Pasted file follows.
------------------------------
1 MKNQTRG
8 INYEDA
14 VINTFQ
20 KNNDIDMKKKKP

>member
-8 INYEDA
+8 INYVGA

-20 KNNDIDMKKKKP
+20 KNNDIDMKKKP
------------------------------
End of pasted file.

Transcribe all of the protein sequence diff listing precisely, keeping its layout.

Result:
1 MKNQTRG
8 INYEDA
14 VINTFQ
20 KNNDIDMKKKKP

>member
-8 INYEDA
+8 INYVGA

-20 KNNDIDMKKKKP
+20 KNNDIDMKKKP